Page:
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1689 Baptist Confession Chapter 31: Of the State of Man after Death and Of the Resurrection of the Dead - Commentary

... of God would be fulfilled (Rev. 10:7). What we just had in chapter 7 was the Eternal State and happiness of the righteous in the New Heavens and New Earth, so why does John, after that vision, give us more pictures of God’s judgment upon the earth? These things obviously cannot be read chronologically.

In chapter 16, we had the outpouring of the seventh bowl, of which it was said that it will finish the wrath of God (Rev. 15:1), and there is a description of the fall of Babylon and Hell for unbelievers. But chapter 18 goes on to describe the nature of Babylon, i.e., the world system and pronounces judgment upon her (chapters 18-19). How many times does God judge Babylon? In CHAPTER 14 (the fourth cycle), there was a pronouncement of judgment against Babylon (Rev. 14:8), which just preceded the harvest of the earth, i.e., the Final Judgment (Rev. 14:14-20). In chapter 16 (the fifth cycle), we have God remembering “Babylon the great, to make her drain the cup of the wine of the fury of his wrath” (Rev. 16:19). Well, wasn’t Babylon already judged in CHAPTER 14? Why is then God pouring out His wrath upon her in chapter 16? In chapter 18 (the sixth cycle), we also have the detailed judgment of Babylon. Just how many times is Babylon actually judged? Obviously once. These judgments which are described are not temporary, but final and irreversible. The most satisfying solution is that the cycles describe the same event (the Last Battle and Final Judgment) from different angles.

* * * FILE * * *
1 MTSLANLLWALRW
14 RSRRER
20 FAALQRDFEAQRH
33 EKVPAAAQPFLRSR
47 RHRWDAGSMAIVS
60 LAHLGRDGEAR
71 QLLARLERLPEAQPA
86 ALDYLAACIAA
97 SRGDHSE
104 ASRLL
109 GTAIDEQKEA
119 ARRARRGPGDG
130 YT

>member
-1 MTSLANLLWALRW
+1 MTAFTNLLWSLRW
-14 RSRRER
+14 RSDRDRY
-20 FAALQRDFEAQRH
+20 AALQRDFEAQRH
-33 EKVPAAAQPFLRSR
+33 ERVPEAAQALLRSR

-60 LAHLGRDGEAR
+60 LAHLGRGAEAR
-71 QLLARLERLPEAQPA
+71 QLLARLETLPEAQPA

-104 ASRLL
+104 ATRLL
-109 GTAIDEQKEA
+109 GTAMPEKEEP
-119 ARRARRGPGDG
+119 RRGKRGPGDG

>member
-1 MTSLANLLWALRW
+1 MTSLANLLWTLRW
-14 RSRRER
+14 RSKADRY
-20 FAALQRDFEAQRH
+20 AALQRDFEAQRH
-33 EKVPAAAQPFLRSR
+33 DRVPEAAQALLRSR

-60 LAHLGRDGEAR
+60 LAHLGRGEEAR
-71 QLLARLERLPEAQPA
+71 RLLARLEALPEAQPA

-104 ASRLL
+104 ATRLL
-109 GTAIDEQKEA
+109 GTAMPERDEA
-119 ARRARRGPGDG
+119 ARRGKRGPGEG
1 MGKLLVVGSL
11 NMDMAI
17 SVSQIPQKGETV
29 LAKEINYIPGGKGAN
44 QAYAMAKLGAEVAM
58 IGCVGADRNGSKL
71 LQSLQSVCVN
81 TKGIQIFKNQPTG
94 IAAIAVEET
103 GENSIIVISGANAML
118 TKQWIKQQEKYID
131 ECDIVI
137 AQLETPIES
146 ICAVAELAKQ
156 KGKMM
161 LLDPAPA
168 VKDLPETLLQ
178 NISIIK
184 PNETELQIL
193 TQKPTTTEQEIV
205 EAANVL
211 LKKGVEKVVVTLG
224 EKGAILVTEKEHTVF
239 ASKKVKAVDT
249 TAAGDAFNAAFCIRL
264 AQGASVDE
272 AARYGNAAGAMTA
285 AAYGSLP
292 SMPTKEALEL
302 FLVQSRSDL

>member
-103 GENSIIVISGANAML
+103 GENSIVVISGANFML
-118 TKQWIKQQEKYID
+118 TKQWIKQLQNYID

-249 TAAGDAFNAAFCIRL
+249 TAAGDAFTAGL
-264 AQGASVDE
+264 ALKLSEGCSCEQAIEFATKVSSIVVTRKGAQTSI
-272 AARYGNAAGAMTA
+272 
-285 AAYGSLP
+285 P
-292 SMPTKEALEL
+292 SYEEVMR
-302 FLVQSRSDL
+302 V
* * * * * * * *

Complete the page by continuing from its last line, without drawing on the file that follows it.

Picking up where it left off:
We had a clear picture of the Final Battle and Last Judgment in chapter 19. The picture of total destruction of the wicked is as clear as and even more exhaustive than Revelation 6:14-17. Having seen that every cycle ends with the Final Judgment and/or Last Battle, what reason do we have to say that what we have in chapter 19 is the Second Coming and Parousia of the Lord Christ, and the Millennium in chapter 20, follows—chronologically—that glorious Second Advent? Everything that we have seen thus far shows us that each cycle ends with the Last Battle and/or Last Judgment. Therefore, isn’t it reasonable to say that chapter 19 ends a cycle and chapter 20 begins another? Yes, I believe so. Chapter 20 does not chronologically follow the Parousia in chapter 19, but starts a new cycle beginning with the Church Age.